August 29 – September 4, a new restoration of Bernardo Bertolucci’s 1971 masterpiece, the acclaimed operatic-like, voluptuously Art Deco-styled political thriller The Conformist [Kino Lorber, Minerva Pictures; 115 minutes], set in Mussolini’s Italy, based on Alberto Moravia’s international best-seller.
It stars Jean-Louis Trintignant [a brilliant and acclaimed portrayal],Dominique Sanda, and Stefania Sandrelli.
Trintignant’s Marcello is a repressed haut bourgeois trying to purge memories of a youthful homosexual episode and murder. In a desperate effort to fit in, he joins the Fascists. As "the reluctant Judas motors to his personal Gethsemane" (the assassination of his leftist mentor), he flashes back through an anthology of aspects of his life: a dance party for the blind, an insane asylum, and wife [Sandrelli] and lover [Sanda] dancing the tango
The Conformist boasts eye-popping production design by Ferdinando Scarfiotti, a dazzling score by Georges Delerue (Contempt, Jules and Jim) and ravishing color cinematography by Vittorio Storaro (Apocalypse Now, The Last Emperor).
September 5 – 11, a new restoration of Billy Wilder’s rarely-screened cynical 1978 French/German co-production, the Hollywood-themed box office disappointment, Fedora [Lorimar/Olive Films/Bavaria Media; 114 minutes], adapted by I.A.L. Diamond, Wilder’s long-time collaborator [Some Like it Hot; One, Two, Three], in a return to their earlier noir roots, from Thomas Tryon’s novella Crowned Heads. It boasts a memorable score by Miklós Rózsa. There are slight similarities to Vincente Minnelli’s The Bad and the Beautiful, which starred Kirk Douglas and Lana Turner; and Joseph L. Mankiewicz’s The Barefoot Contessa, starring Humphrey Bogart and Ava Gardner at her most ravishing.
William Holden, as washed-up Hollywood producer "Dutch" Detweiler, and Marthe Keller, as reclusive Polish actress Fedora, a throwback to Garbo and her isolated life after Hollywood stardom, headline an A-List cast: William Holden, Michael York, José Ferrer, Frances Sternhagen, Stephen Collins, and, among others, Hildegard Knef. Told in flashback after the death of Fedora, "Dutch" somehow feels responsible for her death for badgering the mentally-unstable actress to return to the screen in a remake of Anna Karenia. Sternhagen, sensational, and Ferrer eat every bit of scenery, including the isle of Corfu, that isn’t nailed down.
September 12 – 25, in its first complete restoration, Roberto Rossellini’s riveting and raw1945 masterpiece Rome, Open City [Minerva/Excelsa Film], long-considered the watershed of Italian Neo-Realism and based on true events during the Nazi occupation and rabid Gestapo dragnets.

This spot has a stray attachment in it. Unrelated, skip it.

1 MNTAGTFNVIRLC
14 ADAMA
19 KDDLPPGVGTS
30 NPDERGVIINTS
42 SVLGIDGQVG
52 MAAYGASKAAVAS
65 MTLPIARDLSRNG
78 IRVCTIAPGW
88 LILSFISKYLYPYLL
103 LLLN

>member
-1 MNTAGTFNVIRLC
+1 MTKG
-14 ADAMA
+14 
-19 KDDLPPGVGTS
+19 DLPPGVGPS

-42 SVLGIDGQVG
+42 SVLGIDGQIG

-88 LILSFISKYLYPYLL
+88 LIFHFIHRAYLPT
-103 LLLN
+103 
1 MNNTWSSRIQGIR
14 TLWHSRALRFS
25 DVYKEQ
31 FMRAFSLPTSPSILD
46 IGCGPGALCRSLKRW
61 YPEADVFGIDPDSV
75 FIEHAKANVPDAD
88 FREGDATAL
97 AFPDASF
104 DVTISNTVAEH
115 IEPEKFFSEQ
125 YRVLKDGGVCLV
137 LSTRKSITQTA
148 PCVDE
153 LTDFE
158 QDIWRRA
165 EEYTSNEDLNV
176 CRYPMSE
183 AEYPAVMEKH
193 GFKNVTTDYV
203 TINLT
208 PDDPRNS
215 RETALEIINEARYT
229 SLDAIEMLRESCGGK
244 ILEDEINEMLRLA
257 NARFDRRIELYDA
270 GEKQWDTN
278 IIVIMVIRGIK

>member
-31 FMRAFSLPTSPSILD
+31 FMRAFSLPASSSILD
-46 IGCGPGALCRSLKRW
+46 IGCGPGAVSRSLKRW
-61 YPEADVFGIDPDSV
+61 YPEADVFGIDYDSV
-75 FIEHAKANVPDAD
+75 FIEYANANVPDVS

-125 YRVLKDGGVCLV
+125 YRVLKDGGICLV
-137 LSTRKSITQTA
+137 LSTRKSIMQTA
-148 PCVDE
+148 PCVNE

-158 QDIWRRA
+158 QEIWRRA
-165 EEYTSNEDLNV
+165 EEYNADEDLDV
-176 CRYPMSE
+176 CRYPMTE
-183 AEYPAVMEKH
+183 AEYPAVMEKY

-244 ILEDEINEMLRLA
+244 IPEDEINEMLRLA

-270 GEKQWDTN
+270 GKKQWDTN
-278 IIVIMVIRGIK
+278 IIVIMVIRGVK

It’s a much-honored film: Grand Prize, Cannes; Oscar-nominated screenplay by Fellini and Sergio Amidel; and the New York Film Critics’ Best Foreign Film. For years, it has been seen only in tattered B&W prints with inadequate subtitles. The cinema landmark receives a long-deserved bottom-to-top restoration.
Amid food rationing, a vigilantly-enforced curfew, and edge-of-the-seat escapes across the rooftops of Rome by Resistance members, pregnant widow Pina [the magnificent Anna Magnani] prepares for her wedding to Francesco [Francesco Grandjacquet] as they are asked to hide another Resistance member as the city is caught up in intrigue, betrayals, and lethal ambushes. It was shot on the streets of Rome, cast mainly with non-actors, and is controversial for its hair-raising violence.
Magnani, already a star, but known for comedy, stunned critics with her electrifying performance, also based on true incidents. The role led to her breakout to international stardom.
For schedules and more information, visit www.filmforum.org.
On September 8, there’ll be a rare screening of interest to filmmakers and devoted moviegoers: Volker Schlöndorff’s three-hour, intensely-personal documentary Billy, How Did You Do It? at 7:45 with an introduction by the writer/director about his two weeks of video-taped conversation in 1988 with Wilder conducted in English and German. The title is a reference to prominently-displayed sign in Wilder’s office, which read "How Would Lubitsch Have Done It?" Wilder forbade showings during his life.